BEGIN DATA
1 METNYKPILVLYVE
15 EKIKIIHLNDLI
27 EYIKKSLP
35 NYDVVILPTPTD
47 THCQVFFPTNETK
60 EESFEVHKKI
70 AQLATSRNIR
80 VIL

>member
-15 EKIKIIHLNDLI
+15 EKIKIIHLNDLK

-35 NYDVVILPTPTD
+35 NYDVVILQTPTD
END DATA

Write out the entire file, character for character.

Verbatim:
1 METNYKPILVLYVE
15 EKIKIIHLNDLI
27 EYIKKSLP
35 NYDVVILPTPTD
47 THCQVFFPTNETK
60 EESFEVHKKI
70 AQLATSRNIR
80 VIL

>member
-15 EKIKIIHLNDLI
+15 EKIKIIHLNDLK

-35 NYDVVILPTPTD
+35 NYDVVILQTPTD